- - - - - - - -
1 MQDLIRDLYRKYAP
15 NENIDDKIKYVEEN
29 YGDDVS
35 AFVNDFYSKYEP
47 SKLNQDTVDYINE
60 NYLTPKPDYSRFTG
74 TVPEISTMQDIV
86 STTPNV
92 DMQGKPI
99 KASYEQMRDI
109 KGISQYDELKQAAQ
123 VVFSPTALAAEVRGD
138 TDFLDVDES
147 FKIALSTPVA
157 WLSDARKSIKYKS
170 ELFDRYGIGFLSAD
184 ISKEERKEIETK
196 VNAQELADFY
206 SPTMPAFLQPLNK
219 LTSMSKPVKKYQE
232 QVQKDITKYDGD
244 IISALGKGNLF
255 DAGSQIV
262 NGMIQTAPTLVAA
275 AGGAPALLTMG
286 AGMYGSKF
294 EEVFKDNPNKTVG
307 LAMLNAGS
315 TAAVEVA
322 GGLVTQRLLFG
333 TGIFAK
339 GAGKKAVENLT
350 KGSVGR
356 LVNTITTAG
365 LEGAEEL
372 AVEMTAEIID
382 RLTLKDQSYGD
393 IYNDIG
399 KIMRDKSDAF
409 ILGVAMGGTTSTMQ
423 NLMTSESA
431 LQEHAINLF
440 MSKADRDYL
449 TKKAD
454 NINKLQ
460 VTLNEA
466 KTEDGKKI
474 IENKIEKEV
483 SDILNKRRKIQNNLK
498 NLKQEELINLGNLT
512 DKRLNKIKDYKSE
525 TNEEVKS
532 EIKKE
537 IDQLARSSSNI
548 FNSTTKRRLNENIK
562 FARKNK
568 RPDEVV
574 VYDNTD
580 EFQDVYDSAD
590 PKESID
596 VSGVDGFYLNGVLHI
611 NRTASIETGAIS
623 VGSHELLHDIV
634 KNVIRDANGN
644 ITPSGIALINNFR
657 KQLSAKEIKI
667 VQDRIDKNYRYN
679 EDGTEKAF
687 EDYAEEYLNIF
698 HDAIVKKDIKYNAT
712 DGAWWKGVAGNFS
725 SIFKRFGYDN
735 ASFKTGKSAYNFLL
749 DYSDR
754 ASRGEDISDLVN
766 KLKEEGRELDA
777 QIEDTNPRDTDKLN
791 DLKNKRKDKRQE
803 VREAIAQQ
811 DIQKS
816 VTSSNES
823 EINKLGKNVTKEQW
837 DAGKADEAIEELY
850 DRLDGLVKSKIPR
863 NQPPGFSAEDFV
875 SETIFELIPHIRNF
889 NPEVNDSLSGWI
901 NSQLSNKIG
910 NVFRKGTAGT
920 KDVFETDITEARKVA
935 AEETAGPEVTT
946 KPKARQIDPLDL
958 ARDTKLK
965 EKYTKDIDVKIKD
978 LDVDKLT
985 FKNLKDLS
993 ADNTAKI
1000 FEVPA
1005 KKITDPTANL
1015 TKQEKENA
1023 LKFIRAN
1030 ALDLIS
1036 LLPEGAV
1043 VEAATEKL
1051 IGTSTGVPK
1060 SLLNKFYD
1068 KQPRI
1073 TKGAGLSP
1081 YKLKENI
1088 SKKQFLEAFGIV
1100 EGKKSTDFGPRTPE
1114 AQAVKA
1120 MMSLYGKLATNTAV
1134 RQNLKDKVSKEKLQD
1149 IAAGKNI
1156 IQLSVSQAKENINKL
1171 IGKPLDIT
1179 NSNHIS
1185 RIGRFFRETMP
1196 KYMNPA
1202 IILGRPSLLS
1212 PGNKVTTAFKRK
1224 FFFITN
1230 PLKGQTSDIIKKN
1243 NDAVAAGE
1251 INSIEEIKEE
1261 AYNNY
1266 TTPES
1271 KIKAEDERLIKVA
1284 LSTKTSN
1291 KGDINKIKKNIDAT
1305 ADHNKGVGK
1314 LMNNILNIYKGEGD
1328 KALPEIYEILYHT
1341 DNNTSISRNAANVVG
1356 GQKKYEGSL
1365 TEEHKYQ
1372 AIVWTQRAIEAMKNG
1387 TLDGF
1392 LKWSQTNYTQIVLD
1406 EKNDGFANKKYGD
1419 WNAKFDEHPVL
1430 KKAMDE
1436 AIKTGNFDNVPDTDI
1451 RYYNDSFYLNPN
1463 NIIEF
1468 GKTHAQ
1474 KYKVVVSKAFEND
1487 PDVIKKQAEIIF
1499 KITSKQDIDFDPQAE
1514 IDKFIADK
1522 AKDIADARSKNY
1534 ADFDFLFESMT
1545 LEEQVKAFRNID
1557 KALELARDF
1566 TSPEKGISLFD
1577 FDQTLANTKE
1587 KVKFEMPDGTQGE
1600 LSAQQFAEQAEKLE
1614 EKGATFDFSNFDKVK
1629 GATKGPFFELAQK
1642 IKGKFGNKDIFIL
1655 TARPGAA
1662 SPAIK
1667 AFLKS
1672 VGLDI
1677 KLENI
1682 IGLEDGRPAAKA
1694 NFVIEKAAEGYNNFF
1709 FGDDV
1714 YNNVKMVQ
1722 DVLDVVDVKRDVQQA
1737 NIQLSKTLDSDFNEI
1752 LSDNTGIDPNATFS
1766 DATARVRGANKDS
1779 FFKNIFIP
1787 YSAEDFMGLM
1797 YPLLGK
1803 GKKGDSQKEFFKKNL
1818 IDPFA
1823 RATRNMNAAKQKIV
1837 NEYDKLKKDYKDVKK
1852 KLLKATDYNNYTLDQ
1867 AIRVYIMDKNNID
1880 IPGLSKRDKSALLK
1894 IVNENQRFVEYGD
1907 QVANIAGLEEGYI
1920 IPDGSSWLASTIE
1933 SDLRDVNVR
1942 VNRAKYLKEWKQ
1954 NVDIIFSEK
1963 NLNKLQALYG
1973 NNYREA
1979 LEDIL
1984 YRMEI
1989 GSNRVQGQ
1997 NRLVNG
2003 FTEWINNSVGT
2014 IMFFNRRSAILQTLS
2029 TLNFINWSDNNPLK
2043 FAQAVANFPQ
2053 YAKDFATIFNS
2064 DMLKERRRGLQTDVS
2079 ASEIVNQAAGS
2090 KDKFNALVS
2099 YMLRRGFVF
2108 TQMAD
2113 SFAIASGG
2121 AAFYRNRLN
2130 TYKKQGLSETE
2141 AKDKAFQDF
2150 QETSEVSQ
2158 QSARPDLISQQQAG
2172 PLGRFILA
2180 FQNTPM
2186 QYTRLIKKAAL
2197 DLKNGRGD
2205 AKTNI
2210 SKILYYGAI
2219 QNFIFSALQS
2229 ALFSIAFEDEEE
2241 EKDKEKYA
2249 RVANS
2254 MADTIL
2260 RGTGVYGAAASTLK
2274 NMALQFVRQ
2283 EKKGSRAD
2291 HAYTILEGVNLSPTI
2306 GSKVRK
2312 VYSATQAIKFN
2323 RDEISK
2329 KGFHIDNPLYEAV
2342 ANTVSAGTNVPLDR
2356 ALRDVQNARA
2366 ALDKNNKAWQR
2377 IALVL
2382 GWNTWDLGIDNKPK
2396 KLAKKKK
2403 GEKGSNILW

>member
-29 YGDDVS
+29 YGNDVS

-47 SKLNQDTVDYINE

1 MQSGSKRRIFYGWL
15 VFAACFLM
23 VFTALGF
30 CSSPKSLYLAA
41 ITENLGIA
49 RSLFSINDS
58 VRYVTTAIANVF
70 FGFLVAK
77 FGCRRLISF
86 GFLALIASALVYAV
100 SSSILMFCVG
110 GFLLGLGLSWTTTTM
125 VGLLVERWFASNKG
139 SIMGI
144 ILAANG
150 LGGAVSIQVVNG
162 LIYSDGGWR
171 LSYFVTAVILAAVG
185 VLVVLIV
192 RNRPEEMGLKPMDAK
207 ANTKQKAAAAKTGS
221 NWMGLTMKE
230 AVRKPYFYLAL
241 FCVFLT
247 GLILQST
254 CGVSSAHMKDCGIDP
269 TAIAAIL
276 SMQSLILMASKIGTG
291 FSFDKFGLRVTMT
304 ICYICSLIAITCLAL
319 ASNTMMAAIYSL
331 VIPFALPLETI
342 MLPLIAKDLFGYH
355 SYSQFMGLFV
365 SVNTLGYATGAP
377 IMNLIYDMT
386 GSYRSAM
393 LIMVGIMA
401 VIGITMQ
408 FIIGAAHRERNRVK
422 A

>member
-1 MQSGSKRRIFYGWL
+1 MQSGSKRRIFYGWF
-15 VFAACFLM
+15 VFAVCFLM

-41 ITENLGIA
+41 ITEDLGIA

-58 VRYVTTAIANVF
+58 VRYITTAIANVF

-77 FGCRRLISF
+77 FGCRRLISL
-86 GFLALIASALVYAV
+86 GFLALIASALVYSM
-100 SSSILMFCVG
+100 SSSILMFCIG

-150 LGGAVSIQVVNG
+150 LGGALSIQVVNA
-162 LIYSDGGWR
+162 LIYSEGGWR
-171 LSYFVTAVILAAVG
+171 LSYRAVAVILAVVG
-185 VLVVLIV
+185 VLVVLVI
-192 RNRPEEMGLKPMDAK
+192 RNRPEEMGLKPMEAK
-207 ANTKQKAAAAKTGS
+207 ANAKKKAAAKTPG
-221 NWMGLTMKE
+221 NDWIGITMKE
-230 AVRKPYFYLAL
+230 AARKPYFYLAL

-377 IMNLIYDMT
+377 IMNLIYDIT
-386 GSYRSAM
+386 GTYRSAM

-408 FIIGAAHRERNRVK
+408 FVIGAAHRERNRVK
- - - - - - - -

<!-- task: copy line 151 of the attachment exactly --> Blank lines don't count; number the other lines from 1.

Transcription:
1514 IDKFIADK